POV action cameras have taken over the world! Whatever you are doing, whether it be jumping off a high building wearing nothing but a string vest to break your fall, wing-suiting down canyons in the Alps, sky-diving, flying an aerobatic aeroplane, kayaking over waterfalls, mountain biking through breath-taking terrain, parkouring in the city, skate-boarding, motorcycling, merely taking your life in your hands by riding a bike among city traffic, or merely making an omelette, an action camera can be there to record it. Of all the action cameras available, the GoPro range has to be the most popular. In fact it's a phenomenon. This is not only because of the inherent reliability of the cameras (not so guaranteed with cheaper copy-cat products) but because of the immense range of accessories available. GoPro gives you the option to mount a camera almost anywhere! The range is extensive from the basic Hero, the Hero + with its built-in touch-screen LCD display, the Hero 4 Silver edition, the Hero 4 Black edition and the latest mini Session. Of all of these the Hero 4 Silver edition has proved most popular with scuba divers. This is because at standard HD 1080p settings it can record at up to 60 frames per second at 1080p and it includes a built-in LCD viewfinder so that the user can aim it precisely at the subject. All GoPro cameras except the Session come ready for use under water up to 40m deep but if that's not enough there's a 60m-deep rated housing and for technical divers Ocean Leisure can offer an aluminium housing rated to 150m deep. (This even comes with an ancillary battery pack to increase recording times.) Water absorbs light selectively so that it appears to get more blue as you head away from the surface. In the shallows, good colour images can be obtained with the right red filter but the user must make a judgement by viewing the LCD screen. You don't want you pictures to look red! You can buy a range of filters that will make the right adjustment from about 20-metres deep to close to the surface. We recommend the Backscatter Flip 3.1 Filter system because you can choose to take two filters permanently attached to the camera and flip the appropriate one in front of the camera lens as and when you need it. It also avoids putting unwanted filters in a BC pocket and thereby scratching or even losing them. If you are shooting in temperate water that might be green, you'll need a magenta filter and these are equally available. If you want to shoot extreme close-ups of macro subjects, you can even opt to add a 10x macro lens instead of one filter. An less expensive alternative is to go for the Switchblade 2 that offers you a red filter or 10x close-up lens or both and these slide in and out in front of the lens as required. For really good macro results or for going deeper than 20-metres, we suggest taking some video lights. These start from around £150 each for 1000-lumen lights but they need to be mounted to the camera but well away from the lens axis so as not to light up detritus immediately in front of the lens. A good rig like the SRP tray will place your hands well behind the camera and allow you to mount lamps on top of the handles via additional 1" balls. Not only that but it gives you an easy grip that will allow you to hold the GoPro steady and as you'll probably appreciate, good video is usually where the subject moves and the camera does not. The one place you do not want to mount your GoPro whilst scuba diving is on your head, not unless you wish to record a lot of exhaled bubbles! The refraction of light passing through water and then into air tends to make things look closer that they really are. The ramification for the GoPro is that you lose a lot of the extreme wide-angle effect. You can restore this and obtain remarkably sharp pictures by using the Inon wide-angle lens. This must be used in conjunction with the Inon SD Mount Cage but because of the price few GoPro users have yet to adopt it. You could be at the forefront as an early adopter and everyone will marvel at the resolution of your results simply because the set-up has allowed you to move closer to your subject and excluded as much unwanted water from the optical path of your image as is possible. If you want better pictures, photograph through better quality water! Whatever you use your GoPro for, Ocean Leisure Cameras have the right accessories, even if you want to simply mount a GoPro on your dog, we can help. (We're not joking about the dog!)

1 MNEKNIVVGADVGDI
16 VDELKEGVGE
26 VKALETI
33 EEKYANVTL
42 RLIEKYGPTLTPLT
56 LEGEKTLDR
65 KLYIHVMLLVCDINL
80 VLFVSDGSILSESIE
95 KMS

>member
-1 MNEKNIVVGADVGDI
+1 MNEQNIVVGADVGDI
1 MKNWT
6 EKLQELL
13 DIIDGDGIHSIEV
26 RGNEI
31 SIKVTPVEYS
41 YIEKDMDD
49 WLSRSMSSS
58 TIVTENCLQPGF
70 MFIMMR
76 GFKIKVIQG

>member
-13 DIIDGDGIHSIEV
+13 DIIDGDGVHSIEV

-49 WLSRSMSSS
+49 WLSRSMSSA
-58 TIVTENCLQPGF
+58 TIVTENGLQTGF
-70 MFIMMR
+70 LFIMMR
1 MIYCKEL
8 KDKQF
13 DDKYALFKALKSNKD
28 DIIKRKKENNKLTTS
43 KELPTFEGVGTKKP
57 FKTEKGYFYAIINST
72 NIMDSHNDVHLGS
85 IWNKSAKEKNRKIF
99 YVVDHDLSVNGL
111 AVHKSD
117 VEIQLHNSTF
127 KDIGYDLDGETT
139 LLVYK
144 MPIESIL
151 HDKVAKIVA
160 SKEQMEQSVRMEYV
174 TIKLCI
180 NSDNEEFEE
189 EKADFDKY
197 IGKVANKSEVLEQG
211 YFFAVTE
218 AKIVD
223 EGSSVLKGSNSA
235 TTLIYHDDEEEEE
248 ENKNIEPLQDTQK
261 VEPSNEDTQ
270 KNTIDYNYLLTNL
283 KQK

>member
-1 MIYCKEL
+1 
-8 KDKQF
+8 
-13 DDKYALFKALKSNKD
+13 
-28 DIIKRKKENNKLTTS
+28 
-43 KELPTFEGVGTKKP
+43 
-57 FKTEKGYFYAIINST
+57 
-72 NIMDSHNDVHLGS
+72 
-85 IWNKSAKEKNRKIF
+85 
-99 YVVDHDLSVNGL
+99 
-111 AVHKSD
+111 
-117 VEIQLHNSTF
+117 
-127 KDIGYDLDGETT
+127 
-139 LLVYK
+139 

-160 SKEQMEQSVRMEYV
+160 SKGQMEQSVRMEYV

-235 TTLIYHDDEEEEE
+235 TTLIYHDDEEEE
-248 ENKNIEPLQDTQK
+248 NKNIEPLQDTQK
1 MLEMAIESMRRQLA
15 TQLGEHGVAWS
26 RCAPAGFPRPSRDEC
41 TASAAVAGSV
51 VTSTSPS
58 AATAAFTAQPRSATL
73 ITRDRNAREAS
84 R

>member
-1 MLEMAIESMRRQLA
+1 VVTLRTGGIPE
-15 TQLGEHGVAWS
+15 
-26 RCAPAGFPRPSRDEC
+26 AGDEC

The oceans are full of the wreckage of vessels that have either come to grief through wars, storms or simply bad navigation and more and more unwanted vessels long past their sell-by-date are being scuttled to provide artificial reefs that form habitats for young fish thereby helping the world’s fishing industry or simply to protect an otherwise unprotected coastline from storm surge.In all parts of the world where we go diving you will find examples of such wrecks and although you may not be fascinated simply by rusty metal, the marine life can itself be interesting enough. On the other hand, underwater photographers find the structures useful in getting interesting compositions because they usually offer vertical shapes, features that can otherwise be few and far between in the natural undersea landscape. You don’t need to go all the way to Truk Lagoon in far off Micronesia although it is famous among wreck divers because a Japanese merchant fleet was sunk there by the American USAAF in 1944. Nor do you need to travel all the way to Bikini Atol where a fleet of war-surpus vessels was sunk by an atomic bomb in 1946. You don’t need to include a view of the whole of the wrecked vessel in your picture although this makes for a great image if the visibility is good enough. Photographing such a large vessel means that the sort of lighting equipment the leisure diver has available will be inadequate so this means you'll need to use colour-correcting filters or shoot in RAW mode and correct for good colour later. Instead concentrate on smaller features and if your diving buddy is prepared to hang around to model for you, so much the better. A diver in the picture lends scale and if they are equipped with a lamp that they can point in the general direction of your lens, that will offer a point of interest that otherwise might be missing. Once the rusty metal is lit up by your underwater flashgun or strobe-light or even your video light, you'll be amazed at the colours of the sponges and hydroids that now cling to it and if you look closely you'll see all manner of minutia of marine life. Don't forget that it is often the cargo of a wreck that can be the key point of such a wreck dive. The wreck of the Italian liner the ss.Umbria has three Italian cars that were destined for Abyssinia before the vessels was apprehended by the Royal Navy at the beginning of World War II and the crew scuttled her on a reef in Port Sudan harbour. They have become among the most photographs artifacts on any wreck save for the war materiel (correct spelling!) that was carried on the ss.Thistlegorm sunk in Sha-ab Ali in the Egyptian part of the Red Sea. You'll need a good diver's light with a broad beam if you want to see everything. However, if you go off looking for the remains of these cars within the depths of the hull of the ship that now lies in a disorienting way on its side, be sure to take with you a winder reel and lay a line so that you can find your way out again. Divers have got lost inside this wreck and although nobody has lost their lives (yet) it can be a very unpleasant experience. Remember, you don't need to venture inside wrecks to get good pictures. If the wreck is in the open ocean rather than within a harbour or sunk in a lagoon, there will be plenty of marine life that has made it its home. All you need is good lighting in the form of strobes or a video light plus a little patience to get good pictures. Wrecks represent more than simply rusting metal.